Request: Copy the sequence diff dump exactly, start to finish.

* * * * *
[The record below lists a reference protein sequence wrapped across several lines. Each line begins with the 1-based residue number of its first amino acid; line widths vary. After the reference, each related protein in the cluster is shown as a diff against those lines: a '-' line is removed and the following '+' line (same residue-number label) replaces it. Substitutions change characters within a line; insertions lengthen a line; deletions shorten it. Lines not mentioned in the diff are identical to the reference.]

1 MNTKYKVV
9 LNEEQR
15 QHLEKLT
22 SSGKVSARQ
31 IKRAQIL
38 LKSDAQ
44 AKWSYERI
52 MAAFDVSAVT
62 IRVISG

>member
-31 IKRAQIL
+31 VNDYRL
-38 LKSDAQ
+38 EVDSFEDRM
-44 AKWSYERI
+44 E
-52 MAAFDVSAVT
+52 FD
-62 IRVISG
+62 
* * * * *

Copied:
[The record below lists a reference protein sequence wrapped across several lines. Each line begins with the 1-based residue number of its first amino acid; line widths vary. After the reference, each related protein in the cluster is shown as a diff against those lines: a '-' line is removed and the following '+' line (same residue-number label) replaces it. Substitutions change characters within a line; insertions lengthen a line; deletions shorten it. Lines not mentioned in the diff are identical to the reference.]

1 MNTKYKVV
9 LNEEQR
15 QHLEKLT
22 SSGKVSARQ
31 IKRAQIL
38 LKSDAQ
44 AKWSYERI
52 MAAFDVSAVT
62 IRVISG

>member
-31 IKRAQIL
+31 VNDYRL
-38 LKSDAQ
+38 EVDSFEDRM
-44 AKWSYERI
+44 E
-52 MAAFDVSAVT
+52 FD
-62 IRVISG
+62 